(Dawn.Com / 23 September 2014)
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Monday, 22 September 2014

Let’s not forget the voice of the Islamic banking customer

It is easy to get caught up in the endless debate over why Islamic finance has not readily embraced a centralised approach to developing common transaction structures, or why progress in the standardisation of documentation and processes at a global level has been so slow. Despite the good work of various organisations such as AAOIFI (Accounting and Auditing Organization for Islamic Financial Institutions), IFSB (Islamic Financial Services Board) and IIFM (International Islamic Financial Market), we still find most Islamic financial centers at differing stages of development. While the difficulty of attaining these goals cannot be underestimated, discussions on industry development tend to focus mainly on regulation and standardisation. Important as these are, I am left wondering what the role of the customer is in this whole process? Could the future of Islamic finance be better served by simply placing more focus on customer needs to drive innovation and growth? In other words, who should drive the growth of Islamic banking — the regulators or the customers?
Islamic banks operate under the governance of a Sharia board that serves to ensure customers are not misled in the compliance of their financial transactions, judged against approved standards. This means, development and innovation are primarily the domain of the bank and Sharia board, whereas, I believe, Islamic institutions would benefit by finding ways to be more inclusive of customers in this process, and being more flexible and proactive in finding solutions to their requirements. Flexibility does not mean compromising Sharia standards, but it does mean adopting a methodology to better understand financial requirements and improve response times, so that decisions can be made in a timely and efficient manner. It’s possible that this type of bottom-up approach based on customers’ needs could contribute to faster development of commonly accepted regulatory frameworks and standards.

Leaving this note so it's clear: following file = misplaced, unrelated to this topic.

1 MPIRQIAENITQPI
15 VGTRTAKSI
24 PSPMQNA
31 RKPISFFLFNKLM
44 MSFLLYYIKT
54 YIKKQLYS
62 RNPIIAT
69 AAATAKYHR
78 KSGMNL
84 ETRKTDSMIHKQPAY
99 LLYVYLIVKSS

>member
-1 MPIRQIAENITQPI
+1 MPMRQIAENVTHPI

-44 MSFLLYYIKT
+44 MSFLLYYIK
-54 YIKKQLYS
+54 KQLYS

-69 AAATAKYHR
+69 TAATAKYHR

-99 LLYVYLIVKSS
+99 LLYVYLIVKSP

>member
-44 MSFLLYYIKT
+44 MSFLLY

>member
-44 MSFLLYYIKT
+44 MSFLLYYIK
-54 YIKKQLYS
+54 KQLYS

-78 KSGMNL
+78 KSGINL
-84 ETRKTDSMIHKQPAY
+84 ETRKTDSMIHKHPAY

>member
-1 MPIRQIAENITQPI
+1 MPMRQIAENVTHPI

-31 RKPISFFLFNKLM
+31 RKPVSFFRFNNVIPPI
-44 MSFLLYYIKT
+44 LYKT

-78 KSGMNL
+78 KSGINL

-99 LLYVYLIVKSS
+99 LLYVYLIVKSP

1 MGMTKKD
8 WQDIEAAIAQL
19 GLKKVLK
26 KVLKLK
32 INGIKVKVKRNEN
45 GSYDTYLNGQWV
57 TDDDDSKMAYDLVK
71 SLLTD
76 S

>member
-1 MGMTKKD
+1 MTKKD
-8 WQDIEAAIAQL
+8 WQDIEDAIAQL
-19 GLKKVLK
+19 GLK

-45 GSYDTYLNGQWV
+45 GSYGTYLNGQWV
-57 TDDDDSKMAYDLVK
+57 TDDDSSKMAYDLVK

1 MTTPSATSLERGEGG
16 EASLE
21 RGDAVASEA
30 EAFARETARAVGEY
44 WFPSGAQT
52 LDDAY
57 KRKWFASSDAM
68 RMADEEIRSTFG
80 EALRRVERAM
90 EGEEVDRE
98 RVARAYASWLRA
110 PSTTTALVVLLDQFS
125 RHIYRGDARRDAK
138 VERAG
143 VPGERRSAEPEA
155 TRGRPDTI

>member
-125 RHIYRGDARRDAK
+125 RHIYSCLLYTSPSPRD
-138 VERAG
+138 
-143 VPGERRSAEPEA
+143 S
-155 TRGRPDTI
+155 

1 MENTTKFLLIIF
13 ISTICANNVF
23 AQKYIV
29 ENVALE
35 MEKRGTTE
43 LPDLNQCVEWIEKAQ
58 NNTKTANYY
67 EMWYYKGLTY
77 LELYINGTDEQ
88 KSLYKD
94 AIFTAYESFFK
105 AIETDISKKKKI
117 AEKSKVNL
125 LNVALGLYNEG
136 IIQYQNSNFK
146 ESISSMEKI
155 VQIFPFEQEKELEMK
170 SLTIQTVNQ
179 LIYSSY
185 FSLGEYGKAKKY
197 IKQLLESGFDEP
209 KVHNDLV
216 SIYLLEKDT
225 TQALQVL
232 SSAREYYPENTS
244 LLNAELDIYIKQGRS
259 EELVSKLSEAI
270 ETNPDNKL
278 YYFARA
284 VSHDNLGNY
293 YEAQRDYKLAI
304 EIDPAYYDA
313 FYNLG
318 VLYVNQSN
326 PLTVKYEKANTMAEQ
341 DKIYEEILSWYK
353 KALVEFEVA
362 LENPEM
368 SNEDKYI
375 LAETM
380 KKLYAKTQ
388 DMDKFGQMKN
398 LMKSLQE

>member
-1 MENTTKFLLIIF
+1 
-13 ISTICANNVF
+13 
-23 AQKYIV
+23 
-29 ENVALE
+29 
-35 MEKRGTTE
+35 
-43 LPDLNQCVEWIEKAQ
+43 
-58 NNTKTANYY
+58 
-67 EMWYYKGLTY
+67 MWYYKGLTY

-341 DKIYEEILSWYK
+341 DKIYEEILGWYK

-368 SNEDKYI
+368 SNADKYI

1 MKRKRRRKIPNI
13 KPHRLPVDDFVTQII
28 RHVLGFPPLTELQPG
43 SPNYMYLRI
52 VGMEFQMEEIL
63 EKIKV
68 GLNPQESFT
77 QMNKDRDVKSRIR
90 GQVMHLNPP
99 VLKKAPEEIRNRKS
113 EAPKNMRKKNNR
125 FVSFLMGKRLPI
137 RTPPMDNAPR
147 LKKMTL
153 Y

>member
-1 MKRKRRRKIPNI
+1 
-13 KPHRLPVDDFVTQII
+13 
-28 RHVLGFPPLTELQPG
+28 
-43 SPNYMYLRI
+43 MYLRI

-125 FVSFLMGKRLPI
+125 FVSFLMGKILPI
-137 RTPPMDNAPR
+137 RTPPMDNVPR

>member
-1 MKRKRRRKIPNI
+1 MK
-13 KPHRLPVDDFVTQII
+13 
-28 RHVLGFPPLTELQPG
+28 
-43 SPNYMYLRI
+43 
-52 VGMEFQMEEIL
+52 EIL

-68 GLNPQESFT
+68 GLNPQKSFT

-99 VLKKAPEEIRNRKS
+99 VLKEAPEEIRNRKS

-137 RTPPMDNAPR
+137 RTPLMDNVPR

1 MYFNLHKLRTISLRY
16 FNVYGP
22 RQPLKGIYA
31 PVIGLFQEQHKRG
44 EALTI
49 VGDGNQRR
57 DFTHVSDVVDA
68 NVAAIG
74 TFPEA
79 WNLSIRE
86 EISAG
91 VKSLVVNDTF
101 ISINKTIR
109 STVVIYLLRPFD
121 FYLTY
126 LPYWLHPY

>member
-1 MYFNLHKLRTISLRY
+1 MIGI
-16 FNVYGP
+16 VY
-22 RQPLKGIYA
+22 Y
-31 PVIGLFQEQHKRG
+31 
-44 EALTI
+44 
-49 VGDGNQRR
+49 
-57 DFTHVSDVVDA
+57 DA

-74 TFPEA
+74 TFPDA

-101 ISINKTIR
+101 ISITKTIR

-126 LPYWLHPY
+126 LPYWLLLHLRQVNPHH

Running a Treasury department means taking care of customers who are typically businesses or wealthy individuals, as well as managing the bank’s own financial needs. Each customer has a different level of willingness, or tolerance, to enter into Islamic financial transactions. Some bank in a Sharia compliant manner no matter what, while others will not compromise on cost or structure if it is not competitive with a conventional alternative. However working in this region I have come to understand that a great many would, all things being equal, prefer to be participating in Sharia compliant transactions. If the industry can bridge the gaps between customer needs and Islamic product offerings, growth and standardisation should follow.
We are living and working in a region that is undergoing strong economic growth and social development. Similarly, our customers’ financial needs and aspirations are developing and ever changing and many would like to fulfil their financial needs through products structured under Islamic rules. It is no stretch to imagine that the financial institutions which are able to understand this, and organise themselves accordingly, will be most likely to succeed. This organisation will include the responsibility to drive the necessary legal and regulatory changes, all derived from a basis of customer needs.